Cognitive sciences and AI

Jean-Baptiste Guignard - an audio-digital engineer with a PhD in cognitive sciences, who did research at the UTC Costech Lab for 10 years – created his start-up, HINS, in 2015. The company implements and commercializes a solution to recognition of hand movements as a concrete application of artificial intelligence (AI) based on biomimetics.

Cognitive sciences and AI

During his time as Professor at UTC, Jean-Baptiste Guignard came up with an original idea: inventing a system to enable a composer to make real-time changes to a piece of music by moving his/her hands in front of a smartphone’s camera. Making use of open source solutions and a signal processing software package, J-B. Guignard was able to assemble and test a prototype which he presented at a general public TV show.

This in turn allowed him, albeit fortuitously, to get to know the Renault-Nissan. The automobile manufacturer has shown interest in this gesture recognition technology that does not need any specific hardware to operate and to control certain functions installed on board its cars. Consequently, our “lab. and lecture-hall” specialist decided to try his hand at entrepreneurship. “I have to do loads of work and the risks are quite high, but in France fortunately we can access various portals such as “Jeune Entreprise Innovante” and the Government incentive R&D tax rebate programme, which are unique to the country.” After three years, HINS with 31 staff and its home office in Los Angeles now has taken on an international dimension. HINS’s customers are French, Americans and Chinese.

Possible applications are diverse. The start-up continues to collaborate with the automobile construction sector in France but is also present in California under another corporate name, Clay Inc., who develops technologies specific to virtual and augmented reality devices. Over the past few months, China has become a market target. “The manufacturers and operators of Chinese mobile phones are also interested, inasmuch as their clients will be able to lock their phones with a move of the hand, create and add visual effects round an image of their hand (flames, avatars, etc.). Other “apps” are in the pipeline, such as a system aimed at public works that would allow a site operative to consult his i-pad without having to take off his heavy-duty gloves (to read a map, or a lay-out, for example).

Innovation beyond the specialties

The success story of HINS, akin to the track-record of its founder, is a direct result of exchanges among biology, psychology, philosophy and engineering sciences. The clinical distance with respect to technology and its forms as introduced by use of social sciences and humanities has proven to be a driving force when it came to proposing innovative products on the market-place. With his dual background as a research scientists and his acquired skills in cognition sciences, Jean-Baptiste Guignard was able to develop an original combination of computer vision and artificial intelligence. The main challenge for Clay Inc. when it was launched was to be efficient despite the limited computational power of a classic smartphone: “The demands of our earlier versions of the code exceeded the computing levels available on smartphones at that time; now we only use 6% of their CPU processor power”. To go beyond this computational power constraint, our engineering entrepreneur explored some unexplored territory. “Top-heavy” methods that previously relied on so-called ‘deep learning’ or on self-reinforced learning patterns have simply been abandoned. “Hardliner developers tended to focus only on computer science models and statistics; at Clay Inc., we also seek inspiration in biomimetics”, explains our CEO. Among our sources of inspiration, we can cite the theory of auto-poiesis developed by two Chilean biologists, Humberto Maturana Romecín & Francisco Varela García to describe the self-preservation mechanisms that living organisms have invented and established.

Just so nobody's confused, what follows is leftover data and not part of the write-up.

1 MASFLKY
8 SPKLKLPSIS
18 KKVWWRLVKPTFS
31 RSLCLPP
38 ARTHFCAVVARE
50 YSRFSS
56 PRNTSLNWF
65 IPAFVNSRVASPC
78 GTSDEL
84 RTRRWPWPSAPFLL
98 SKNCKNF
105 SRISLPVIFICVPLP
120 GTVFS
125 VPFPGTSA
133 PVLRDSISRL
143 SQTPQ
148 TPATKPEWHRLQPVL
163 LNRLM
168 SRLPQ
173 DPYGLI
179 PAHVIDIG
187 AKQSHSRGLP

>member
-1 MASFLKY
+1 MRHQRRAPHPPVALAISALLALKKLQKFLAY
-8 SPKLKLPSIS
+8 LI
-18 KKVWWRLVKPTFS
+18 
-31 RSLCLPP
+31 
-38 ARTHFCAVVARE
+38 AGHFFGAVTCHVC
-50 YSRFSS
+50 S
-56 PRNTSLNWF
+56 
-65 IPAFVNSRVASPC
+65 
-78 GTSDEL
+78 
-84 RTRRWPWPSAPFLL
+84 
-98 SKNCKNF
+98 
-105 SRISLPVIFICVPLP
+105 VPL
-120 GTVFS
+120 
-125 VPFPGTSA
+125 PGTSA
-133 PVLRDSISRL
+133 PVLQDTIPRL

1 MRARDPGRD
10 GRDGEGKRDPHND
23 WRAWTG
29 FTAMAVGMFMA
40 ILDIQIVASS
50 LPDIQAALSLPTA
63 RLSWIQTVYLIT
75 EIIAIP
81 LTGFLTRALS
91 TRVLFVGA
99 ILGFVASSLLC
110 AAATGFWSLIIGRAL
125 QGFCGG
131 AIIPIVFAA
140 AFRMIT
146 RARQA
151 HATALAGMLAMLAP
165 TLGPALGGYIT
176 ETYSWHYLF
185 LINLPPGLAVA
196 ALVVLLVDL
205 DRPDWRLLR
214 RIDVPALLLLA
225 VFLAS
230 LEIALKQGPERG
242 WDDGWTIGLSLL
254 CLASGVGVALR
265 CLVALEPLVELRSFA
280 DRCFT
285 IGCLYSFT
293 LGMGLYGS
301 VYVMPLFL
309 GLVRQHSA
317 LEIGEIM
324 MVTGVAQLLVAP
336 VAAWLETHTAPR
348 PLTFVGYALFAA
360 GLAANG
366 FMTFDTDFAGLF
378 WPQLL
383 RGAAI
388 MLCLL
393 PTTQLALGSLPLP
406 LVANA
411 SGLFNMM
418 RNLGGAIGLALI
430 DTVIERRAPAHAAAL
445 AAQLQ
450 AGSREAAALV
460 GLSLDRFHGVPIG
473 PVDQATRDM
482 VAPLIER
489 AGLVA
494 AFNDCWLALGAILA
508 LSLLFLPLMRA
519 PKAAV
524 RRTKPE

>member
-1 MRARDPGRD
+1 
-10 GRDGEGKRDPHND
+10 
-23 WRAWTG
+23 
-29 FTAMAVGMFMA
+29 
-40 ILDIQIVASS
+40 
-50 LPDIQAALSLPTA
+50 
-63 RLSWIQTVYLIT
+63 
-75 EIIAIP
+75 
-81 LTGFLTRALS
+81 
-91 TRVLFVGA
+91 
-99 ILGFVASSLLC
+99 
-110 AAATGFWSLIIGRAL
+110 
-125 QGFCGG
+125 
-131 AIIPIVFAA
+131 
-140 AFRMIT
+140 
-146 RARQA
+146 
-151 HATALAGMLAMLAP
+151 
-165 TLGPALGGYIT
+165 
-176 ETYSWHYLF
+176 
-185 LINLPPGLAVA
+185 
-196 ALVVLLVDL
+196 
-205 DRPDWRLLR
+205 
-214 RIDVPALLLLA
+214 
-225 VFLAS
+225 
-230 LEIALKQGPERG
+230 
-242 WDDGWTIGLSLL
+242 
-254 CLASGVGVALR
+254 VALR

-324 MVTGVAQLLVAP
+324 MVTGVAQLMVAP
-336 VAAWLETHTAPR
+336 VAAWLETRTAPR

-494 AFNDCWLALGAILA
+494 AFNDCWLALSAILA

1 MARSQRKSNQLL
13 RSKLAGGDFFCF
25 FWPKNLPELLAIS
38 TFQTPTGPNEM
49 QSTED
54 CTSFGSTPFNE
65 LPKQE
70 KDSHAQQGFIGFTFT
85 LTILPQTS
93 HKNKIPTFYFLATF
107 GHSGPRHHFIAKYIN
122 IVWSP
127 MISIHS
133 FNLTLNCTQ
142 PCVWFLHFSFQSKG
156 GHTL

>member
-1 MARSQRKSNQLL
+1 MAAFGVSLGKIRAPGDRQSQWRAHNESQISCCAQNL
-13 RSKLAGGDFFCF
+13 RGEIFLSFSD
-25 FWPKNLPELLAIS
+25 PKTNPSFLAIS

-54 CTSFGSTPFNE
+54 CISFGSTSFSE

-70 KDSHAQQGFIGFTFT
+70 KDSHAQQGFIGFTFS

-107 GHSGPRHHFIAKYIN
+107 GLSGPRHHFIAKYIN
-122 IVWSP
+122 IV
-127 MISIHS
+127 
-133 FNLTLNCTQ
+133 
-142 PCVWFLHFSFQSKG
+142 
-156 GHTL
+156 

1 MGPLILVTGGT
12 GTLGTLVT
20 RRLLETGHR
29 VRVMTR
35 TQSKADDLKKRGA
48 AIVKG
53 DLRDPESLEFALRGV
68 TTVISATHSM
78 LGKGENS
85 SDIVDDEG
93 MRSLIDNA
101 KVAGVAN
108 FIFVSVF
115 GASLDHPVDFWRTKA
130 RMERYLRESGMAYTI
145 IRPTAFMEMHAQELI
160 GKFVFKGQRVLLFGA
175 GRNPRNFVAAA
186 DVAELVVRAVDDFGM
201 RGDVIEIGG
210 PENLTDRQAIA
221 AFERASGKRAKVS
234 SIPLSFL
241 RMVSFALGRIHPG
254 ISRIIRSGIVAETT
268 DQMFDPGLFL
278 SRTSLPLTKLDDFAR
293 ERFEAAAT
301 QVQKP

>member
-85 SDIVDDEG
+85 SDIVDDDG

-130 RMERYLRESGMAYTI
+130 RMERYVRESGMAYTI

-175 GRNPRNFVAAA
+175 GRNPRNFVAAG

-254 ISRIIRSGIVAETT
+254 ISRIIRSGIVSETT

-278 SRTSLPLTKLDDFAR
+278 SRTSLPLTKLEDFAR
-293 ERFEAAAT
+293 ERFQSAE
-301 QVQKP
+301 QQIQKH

For its general structure, Clay Inc. mimes the metabolism of a bacteria. The interpretation of a video stream schematically copies the way a human retina functions. In AI, recognizing shapes, a signature, an ID, a sentence all represent major challenges. The algorithms Clay Inc. implements make good use of discoveries made in cognition psychology, notably in the field of categorizations. In order to satisfactorily solve certain concrete problems such as identifying a hand where a finger or two are missing, for example. Research engineers are currently studying the strategies adopted by humans and their capacity to carry out fuzzy categorization. This approach combining as it does experimental work and industrial applications is, in essence, the DNA of the start-up HINS from its Bordeaux origins to its ambitions to conquer the world.